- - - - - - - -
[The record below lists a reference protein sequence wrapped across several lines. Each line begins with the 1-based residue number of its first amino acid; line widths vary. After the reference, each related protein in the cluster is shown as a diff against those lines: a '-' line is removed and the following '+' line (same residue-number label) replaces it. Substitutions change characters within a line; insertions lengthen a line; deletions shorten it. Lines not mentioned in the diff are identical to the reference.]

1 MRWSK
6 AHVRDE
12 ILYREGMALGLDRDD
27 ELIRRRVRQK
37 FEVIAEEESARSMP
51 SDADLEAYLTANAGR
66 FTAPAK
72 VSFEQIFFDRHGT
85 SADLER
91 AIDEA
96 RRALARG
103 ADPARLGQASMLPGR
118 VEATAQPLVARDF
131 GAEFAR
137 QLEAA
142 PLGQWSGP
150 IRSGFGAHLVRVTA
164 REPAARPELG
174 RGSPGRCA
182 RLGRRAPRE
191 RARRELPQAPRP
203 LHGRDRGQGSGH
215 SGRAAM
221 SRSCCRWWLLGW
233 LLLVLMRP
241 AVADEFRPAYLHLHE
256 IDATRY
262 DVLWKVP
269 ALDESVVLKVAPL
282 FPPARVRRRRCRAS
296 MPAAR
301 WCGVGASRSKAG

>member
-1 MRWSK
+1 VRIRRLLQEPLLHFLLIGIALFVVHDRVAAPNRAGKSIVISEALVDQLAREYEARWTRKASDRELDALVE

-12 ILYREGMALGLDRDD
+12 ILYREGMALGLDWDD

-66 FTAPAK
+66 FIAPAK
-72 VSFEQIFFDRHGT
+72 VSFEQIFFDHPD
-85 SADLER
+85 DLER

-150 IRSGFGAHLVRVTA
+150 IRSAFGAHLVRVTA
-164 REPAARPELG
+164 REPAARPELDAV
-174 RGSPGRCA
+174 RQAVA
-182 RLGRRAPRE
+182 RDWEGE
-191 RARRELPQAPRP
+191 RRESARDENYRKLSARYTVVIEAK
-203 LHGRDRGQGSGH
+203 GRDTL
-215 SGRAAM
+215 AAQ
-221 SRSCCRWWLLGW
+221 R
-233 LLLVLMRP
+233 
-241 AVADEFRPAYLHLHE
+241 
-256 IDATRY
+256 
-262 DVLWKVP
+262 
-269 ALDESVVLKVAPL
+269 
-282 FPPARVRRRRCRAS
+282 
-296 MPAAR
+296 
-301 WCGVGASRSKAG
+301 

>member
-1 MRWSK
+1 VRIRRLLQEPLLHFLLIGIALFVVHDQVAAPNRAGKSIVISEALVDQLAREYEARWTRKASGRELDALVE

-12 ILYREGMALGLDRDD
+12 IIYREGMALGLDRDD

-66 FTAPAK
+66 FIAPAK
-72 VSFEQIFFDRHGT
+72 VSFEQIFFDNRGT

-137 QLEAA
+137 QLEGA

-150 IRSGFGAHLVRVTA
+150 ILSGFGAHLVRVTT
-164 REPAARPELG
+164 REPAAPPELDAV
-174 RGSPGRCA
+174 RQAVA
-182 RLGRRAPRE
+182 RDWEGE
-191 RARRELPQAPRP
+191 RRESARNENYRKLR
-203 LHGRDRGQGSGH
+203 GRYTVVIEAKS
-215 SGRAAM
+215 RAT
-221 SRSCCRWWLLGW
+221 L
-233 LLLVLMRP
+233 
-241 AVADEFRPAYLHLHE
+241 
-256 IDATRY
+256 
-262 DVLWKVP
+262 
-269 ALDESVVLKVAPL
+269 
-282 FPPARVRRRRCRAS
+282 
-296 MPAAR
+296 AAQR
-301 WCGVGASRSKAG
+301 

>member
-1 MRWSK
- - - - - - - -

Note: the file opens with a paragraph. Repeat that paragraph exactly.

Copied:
[The record below lists a reference protein sequence wrapped across several lines. Each line begins with the 1-based residue number of its first amino acid; line widths vary. After the reference, each related protein in the cluster is shown as a diff against those lines: a '-' line is removed and the following '+' line (same residue-number label) replaces it. Substitutions change characters within a line; insertions lengthen a line; deletions shorten it. Lines not mentioned in the diff are identical to the reference.]